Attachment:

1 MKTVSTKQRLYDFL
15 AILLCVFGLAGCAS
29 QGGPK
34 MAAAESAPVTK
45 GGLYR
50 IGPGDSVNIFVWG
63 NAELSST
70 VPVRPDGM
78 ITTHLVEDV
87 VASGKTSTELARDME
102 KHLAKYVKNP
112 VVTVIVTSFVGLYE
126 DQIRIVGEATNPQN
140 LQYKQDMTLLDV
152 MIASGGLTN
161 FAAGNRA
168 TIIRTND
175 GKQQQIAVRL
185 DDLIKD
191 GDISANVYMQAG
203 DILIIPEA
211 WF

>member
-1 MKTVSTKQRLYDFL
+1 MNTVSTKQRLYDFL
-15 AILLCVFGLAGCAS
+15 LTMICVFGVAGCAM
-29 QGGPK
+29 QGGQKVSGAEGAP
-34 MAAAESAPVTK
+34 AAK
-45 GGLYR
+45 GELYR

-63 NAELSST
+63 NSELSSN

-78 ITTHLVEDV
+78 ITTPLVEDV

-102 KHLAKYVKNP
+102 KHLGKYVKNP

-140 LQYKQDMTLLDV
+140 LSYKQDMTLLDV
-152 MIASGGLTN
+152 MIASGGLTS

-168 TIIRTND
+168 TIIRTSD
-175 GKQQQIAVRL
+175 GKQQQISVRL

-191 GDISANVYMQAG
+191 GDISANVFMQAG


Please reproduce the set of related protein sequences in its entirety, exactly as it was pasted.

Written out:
1 MKTVSTKQRLYDFL
15 AILLCVFGLAGCAS
29 QGGPK
34 MAAAESAPVTK
45 GGLYR
50 IGPGDSVNIFVWG
63 NAELSST
70 VPVRPDGM
78 ITTHLVEDV
87 VASGKTSTELARDME
102 KHLAKYVKNP
112 VVTVIVTSFVGLYE
126 DQIRIVGEATNPQN
140 LQYKQDMTLLDV
152 MIASGGLTN
161 FAAGNRA
168 TIIRTND
175 GKQQQIAVRL
185 DDLIKD
191 GDISANVYMQAG
203 DILIIPEA
211 WF

>member
-1 MKTVSTKQRLYDFL
+1 MNTVSTKQRLYDFL
-15 AILLCVFGLAGCAS
+15 LTMICVFGVAGCAM
-29 QGGPK
+29 QGGQKVSGAEGAP
-34 MAAAESAPVTK
+34 AAK
-45 GGLYR
+45 GELYR

-63 NAELSST
+63 NSELSSN

-78 ITTHLVEDV
+78 ITTPLVEDV

-102 KHLAKYVKNP
+102 KHLGKYVKNP

-140 LQYKQDMTLLDV
+140 LSYKQDMTLLDV
-152 MIASGGLTN
+152 MIASGGLTS

-168 TIIRTND
+168 TIIRTSD
-175 GKQQQIAVRL
+175 GKQQQISVRL

-191 GDISANVYMQAG
+191 GDISANVFMQAG